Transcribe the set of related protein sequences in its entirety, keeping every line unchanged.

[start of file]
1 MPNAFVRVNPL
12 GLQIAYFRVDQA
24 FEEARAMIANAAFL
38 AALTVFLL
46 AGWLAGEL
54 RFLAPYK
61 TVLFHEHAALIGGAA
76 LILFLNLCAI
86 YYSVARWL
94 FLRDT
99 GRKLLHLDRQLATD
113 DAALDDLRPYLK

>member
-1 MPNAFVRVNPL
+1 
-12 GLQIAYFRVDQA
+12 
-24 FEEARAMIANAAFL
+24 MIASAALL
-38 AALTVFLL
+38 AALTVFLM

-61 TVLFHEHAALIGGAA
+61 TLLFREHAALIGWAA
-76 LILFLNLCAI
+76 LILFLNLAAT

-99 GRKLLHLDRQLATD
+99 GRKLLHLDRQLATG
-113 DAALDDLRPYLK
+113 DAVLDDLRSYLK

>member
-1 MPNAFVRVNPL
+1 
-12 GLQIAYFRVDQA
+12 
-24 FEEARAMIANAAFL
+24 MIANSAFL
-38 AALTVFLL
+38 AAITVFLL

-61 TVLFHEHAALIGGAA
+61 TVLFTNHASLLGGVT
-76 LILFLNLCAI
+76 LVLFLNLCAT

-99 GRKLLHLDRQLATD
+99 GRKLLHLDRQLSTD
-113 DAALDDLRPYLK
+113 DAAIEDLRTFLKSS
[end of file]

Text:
1 MPNAFVRVNPL
12 GLQIAYFRVDQA
24 FEEARAMIANAAFL
38 AALTVFLL
46 AGWLAGEL
54 RFLAPYK
61 TVLFHEHAALIGGAA
76 LILFLNLCAI
86 YYSVARWL
94 FLRDT
99 GRKLLHLDRQLATD
113 DAALDDLRPYLK

>member
-1 MPNAFVRVNPL
+1 
-12 GLQIAYFRVDQA
+12 
-24 FEEARAMIANAAFL
+24 MIASAALL
-38 AALTVFLL
+38 AALTVFLM

-61 TVLFHEHAALIGGAA
+61 TLLFREHAALIGWAA
-76 LILFLNLCAI
+76 LILFLNLAAT

-99 GRKLLHLDRQLATD
+99 GRKLLHLDRQLATG
-113 DAALDDLRPYLK
+113 DAVLDDLRSYLK

>member
-1 MPNAFVRVNPL
+1 
-12 GLQIAYFRVDQA
+12 
-24 FEEARAMIANAAFL
+24 MIANSAFL
-38 AALTVFLL
+38 AAITVFLL

-61 TVLFHEHAALIGGAA
+61 TVLFTNHASLLGGVT
-76 LILFLNLCAI
+76 LVLFLNLCAT

-99 GRKLLHLDRQLATD
+99 GRKLLHLDRQLSTD
-113 DAALDDLRPYLK
+113 DAAIEDLRTFLKSS